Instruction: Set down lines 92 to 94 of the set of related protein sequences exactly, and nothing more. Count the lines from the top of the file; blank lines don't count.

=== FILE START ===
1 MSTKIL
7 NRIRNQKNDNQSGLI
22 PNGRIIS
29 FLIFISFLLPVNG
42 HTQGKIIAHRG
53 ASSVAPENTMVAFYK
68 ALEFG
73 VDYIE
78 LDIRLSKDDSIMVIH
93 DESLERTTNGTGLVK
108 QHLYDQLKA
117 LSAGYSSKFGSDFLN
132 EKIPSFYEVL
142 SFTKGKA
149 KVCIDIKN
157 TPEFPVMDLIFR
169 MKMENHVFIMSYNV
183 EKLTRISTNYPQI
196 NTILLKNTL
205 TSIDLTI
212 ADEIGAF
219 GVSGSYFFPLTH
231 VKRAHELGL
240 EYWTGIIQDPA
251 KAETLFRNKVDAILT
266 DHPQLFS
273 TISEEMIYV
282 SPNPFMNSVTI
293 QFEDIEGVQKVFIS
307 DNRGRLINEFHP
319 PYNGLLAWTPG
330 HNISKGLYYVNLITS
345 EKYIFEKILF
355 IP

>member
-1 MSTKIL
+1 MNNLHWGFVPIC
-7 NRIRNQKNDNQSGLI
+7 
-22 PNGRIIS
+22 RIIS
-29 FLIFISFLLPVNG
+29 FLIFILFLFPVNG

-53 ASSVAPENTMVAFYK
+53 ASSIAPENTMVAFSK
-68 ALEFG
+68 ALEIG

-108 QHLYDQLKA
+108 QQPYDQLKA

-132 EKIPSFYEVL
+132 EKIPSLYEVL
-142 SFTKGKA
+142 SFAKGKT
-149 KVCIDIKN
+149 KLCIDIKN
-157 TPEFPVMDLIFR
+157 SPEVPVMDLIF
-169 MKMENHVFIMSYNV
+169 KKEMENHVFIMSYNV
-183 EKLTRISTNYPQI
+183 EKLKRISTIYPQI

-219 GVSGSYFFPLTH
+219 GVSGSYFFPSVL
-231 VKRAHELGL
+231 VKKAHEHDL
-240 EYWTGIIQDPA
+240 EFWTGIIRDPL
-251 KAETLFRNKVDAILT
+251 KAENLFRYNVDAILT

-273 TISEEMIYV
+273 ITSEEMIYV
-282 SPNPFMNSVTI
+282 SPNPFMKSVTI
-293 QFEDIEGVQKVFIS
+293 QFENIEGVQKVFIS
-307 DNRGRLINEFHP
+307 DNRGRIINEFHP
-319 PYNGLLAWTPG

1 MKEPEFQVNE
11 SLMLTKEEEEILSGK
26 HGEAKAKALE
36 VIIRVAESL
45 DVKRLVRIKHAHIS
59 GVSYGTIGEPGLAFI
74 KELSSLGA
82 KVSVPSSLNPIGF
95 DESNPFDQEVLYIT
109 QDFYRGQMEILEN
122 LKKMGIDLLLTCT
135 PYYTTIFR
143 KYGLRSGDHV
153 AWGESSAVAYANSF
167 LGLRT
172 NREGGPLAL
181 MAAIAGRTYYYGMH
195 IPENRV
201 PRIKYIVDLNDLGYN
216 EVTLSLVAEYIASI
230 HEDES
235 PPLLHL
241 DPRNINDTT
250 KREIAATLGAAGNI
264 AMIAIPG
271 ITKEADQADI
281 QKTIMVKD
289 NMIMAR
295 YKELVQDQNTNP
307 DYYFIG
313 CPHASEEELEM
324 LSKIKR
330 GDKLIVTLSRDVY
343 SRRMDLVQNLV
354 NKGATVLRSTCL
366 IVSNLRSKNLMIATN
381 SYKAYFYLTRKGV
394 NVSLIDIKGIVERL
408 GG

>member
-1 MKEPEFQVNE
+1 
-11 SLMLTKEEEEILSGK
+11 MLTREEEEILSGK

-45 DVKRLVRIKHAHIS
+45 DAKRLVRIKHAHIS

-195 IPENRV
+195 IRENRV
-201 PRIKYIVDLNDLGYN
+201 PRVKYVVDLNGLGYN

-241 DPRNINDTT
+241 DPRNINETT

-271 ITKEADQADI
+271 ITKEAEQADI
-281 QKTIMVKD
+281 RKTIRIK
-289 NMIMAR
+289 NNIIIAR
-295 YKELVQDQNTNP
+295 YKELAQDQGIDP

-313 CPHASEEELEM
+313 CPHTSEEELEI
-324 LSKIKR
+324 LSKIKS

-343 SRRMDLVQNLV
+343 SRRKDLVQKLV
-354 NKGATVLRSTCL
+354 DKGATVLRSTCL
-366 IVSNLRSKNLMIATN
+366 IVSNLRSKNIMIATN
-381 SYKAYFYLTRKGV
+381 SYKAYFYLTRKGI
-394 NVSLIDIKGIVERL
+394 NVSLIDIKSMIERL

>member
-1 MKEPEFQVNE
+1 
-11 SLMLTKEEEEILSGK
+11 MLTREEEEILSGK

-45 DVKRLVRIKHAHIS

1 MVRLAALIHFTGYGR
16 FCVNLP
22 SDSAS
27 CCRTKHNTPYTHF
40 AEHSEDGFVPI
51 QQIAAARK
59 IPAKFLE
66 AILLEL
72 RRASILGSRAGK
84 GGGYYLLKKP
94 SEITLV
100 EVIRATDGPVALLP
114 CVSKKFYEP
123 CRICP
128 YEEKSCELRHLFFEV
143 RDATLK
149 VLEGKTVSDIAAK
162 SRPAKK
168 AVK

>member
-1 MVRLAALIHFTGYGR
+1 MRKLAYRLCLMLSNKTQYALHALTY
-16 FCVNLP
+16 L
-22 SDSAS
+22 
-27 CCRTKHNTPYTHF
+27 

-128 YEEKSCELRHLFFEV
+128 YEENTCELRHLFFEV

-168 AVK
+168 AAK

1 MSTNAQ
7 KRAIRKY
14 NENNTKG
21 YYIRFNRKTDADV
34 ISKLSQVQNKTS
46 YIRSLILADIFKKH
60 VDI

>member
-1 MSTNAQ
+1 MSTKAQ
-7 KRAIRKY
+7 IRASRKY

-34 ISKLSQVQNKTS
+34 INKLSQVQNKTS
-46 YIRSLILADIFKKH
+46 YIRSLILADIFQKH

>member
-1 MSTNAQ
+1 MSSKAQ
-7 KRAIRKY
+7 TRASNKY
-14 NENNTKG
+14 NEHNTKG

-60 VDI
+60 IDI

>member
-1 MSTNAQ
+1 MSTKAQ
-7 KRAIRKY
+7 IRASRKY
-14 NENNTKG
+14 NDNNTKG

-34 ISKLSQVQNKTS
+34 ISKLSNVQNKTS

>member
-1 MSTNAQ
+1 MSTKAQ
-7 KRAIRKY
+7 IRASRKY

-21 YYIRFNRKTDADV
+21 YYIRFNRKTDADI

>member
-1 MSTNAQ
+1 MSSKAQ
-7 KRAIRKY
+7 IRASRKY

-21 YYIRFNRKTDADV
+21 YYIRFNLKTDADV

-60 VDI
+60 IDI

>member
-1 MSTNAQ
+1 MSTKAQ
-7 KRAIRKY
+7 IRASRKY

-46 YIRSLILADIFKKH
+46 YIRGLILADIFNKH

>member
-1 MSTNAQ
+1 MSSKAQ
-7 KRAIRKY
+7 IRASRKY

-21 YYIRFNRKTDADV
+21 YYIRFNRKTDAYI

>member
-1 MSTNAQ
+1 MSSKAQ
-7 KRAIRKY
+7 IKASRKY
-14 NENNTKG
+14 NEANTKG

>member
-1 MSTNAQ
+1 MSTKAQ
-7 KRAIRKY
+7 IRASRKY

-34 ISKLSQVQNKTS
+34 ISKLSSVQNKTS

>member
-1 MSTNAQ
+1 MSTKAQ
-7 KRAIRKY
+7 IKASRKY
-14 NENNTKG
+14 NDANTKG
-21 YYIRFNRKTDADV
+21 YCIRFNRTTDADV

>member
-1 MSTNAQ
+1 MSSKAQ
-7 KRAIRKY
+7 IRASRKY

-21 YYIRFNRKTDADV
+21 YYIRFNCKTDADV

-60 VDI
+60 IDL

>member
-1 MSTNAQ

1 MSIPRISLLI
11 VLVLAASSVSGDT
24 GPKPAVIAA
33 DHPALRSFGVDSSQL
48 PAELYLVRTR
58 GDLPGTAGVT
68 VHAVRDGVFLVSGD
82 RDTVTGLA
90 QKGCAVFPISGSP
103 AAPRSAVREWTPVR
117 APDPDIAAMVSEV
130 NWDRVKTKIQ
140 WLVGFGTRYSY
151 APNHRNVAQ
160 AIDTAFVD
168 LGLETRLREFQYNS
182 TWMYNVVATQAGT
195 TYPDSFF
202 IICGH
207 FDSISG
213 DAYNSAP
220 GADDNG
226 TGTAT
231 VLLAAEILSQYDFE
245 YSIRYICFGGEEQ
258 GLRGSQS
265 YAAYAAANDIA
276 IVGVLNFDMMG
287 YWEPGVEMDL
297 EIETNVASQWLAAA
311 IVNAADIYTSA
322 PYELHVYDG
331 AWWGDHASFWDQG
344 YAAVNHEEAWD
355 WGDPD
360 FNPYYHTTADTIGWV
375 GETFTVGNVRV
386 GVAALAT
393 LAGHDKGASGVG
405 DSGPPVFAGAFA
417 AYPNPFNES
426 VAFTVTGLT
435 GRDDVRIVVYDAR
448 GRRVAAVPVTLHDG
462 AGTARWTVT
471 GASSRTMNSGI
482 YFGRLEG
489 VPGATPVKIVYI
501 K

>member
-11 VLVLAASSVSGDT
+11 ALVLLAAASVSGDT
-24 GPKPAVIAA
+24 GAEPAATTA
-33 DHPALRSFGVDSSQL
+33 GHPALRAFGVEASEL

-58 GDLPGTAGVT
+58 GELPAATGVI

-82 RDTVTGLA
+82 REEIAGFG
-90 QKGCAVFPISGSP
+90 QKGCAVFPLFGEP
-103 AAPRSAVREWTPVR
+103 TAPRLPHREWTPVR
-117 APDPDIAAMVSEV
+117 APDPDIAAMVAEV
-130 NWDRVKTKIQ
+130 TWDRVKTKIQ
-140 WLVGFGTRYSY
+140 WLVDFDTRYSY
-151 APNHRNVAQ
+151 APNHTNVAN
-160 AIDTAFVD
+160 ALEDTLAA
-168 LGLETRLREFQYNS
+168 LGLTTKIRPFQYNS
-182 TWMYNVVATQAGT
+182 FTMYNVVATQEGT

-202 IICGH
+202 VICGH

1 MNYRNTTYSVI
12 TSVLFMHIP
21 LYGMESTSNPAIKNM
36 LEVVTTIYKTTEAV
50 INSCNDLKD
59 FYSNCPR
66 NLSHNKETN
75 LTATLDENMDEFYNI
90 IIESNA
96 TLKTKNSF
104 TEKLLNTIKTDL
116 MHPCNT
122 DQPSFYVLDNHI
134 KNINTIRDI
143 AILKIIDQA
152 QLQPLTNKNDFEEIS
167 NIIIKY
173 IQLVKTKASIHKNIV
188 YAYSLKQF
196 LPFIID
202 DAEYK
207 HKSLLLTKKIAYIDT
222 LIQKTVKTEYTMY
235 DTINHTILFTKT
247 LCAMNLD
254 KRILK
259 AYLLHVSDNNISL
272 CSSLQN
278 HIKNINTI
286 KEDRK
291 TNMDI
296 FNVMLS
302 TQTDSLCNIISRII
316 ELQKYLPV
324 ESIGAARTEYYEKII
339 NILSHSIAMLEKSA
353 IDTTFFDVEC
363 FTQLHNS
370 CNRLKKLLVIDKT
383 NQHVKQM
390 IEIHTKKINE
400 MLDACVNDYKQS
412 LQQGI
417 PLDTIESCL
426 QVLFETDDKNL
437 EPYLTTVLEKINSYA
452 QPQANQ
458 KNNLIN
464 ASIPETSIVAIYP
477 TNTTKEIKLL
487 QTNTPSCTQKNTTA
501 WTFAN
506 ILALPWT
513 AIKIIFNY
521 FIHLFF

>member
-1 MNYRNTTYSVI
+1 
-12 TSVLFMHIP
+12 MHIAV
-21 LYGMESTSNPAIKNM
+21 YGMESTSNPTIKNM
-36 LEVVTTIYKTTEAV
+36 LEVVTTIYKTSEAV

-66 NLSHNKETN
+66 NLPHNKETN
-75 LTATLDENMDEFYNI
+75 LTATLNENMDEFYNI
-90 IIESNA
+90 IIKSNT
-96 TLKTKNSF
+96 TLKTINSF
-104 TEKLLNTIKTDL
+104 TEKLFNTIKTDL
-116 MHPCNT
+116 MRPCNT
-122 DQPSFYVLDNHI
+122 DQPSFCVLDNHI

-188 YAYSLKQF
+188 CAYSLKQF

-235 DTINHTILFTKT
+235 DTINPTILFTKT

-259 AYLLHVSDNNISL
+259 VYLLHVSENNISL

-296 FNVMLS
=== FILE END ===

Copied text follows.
153 AWGESSAVAYANSF
167 LGLRT
172 NREGGPLAL